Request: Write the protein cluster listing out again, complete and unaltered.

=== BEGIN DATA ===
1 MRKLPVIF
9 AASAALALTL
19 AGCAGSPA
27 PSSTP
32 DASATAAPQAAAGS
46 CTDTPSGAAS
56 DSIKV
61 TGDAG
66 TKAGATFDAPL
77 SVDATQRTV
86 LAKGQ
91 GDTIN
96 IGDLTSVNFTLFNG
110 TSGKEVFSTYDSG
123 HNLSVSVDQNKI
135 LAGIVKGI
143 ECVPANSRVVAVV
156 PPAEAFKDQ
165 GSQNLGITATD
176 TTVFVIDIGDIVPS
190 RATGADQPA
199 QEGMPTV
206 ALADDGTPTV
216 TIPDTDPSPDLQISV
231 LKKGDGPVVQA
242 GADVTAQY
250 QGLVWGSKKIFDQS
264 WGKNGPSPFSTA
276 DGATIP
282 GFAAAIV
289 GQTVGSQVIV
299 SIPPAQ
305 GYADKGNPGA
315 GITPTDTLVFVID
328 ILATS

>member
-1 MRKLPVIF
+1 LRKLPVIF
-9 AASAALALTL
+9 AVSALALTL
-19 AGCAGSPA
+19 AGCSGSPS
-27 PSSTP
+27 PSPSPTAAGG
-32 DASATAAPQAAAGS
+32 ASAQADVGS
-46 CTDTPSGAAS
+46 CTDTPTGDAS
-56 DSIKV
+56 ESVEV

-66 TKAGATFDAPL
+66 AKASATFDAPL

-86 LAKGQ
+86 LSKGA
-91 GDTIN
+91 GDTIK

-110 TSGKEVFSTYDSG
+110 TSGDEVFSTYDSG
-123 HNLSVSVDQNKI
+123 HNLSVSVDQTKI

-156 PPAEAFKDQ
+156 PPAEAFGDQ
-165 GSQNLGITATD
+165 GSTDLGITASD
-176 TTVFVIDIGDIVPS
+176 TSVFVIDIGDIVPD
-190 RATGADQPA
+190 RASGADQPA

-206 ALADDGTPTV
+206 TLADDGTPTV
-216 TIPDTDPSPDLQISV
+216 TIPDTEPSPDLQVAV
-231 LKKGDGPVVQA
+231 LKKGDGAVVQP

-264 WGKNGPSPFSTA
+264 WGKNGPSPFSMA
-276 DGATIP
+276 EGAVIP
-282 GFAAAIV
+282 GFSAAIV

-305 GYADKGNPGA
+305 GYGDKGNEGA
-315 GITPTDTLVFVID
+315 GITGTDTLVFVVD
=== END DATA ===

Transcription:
1 MRKLPVIF
9 AASAALALTL
19 AGCAGSPA
27 PSSTP
32 DASATAAPQAAAGS
46 CTDTPSGAAS
56 DSIKV
61 TGDAG
66 TKAGATFDAPL
77 SVDATQRTV
86 LAKGQ
91 GDTIN
96 IGDLTSVNFTLFNG
110 TSGKEVFSTYDSG
123 HNLSVSVDQNKI
135 LAGIVKGI
143 ECVPANSRVVAVV
156 PPAEAFKDQ
165 GSQNLGITATD
176 TTVFVIDIGDIVPS
190 RATGADQPA
199 QEGMPTV
206 ALADDGTPTV
216 TIPDTDPSPDLQISV
231 LKKGDGPVVQA
242 GADVTAQY
250 QGLVWGSKKIFDQS
264 WGKNGPSPFSTA
276 DGATIP
282 GFAAAIV
289 GQTVGSQVIV
299 SIPPAQ
305 GYADKGNPGA
315 GITPTDTLVFVID
328 ILATS

>member
-1 MRKLPVIF
+1 LRKLPVIF
-9 AASAALALTL
+9 AVSALALTL
-19 AGCAGSPA
+19 AGCSGSPS
-27 PSSTP
+27 PSPSPTAAGG
-32 DASATAAPQAAAGS
+32 ASAQADVGS
-46 CTDTPSGAAS
+46 CTDTPTGDAS
-56 DSIKV
+56 ESVEV

-66 TKAGATFDAPL
+66 AKASATFDAPL

-86 LAKGQ
+86 LSKGA
-91 GDTIN
+91 GDTIK

-110 TSGKEVFSTYDSG
+110 TSGDEVFSTYDSG
-123 HNLSVSVDQNKI
+123 HNLSVSVDQTKI

-156 PPAEAFKDQ
+156 PPAEAFGDQ
-165 GSQNLGITATD
+165 GSTDLGITASD
-176 TTVFVIDIGDIVPS
+176 TSVFVIDIGDIVPD
-190 RATGADQPA
+190 RASGADQPA

-206 ALADDGTPTV
+206 TLADDGTPTV
-216 TIPDTDPSPDLQISV
+216 TIPDTEPSPDLQVAV
-231 LKKGDGPVVQA
+231 LKKGDGAVVQP

-264 WGKNGPSPFSTA
+264 WGKNGPSPFSMA
-276 DGATIP
+276 EGAVIP
-282 GFAAAIV
+282 GFSAAIV

-305 GYADKGNPGA
+305 GYGDKGNEGA
-315 GITPTDTLVFVID
+315 GITGTDTLVFVVD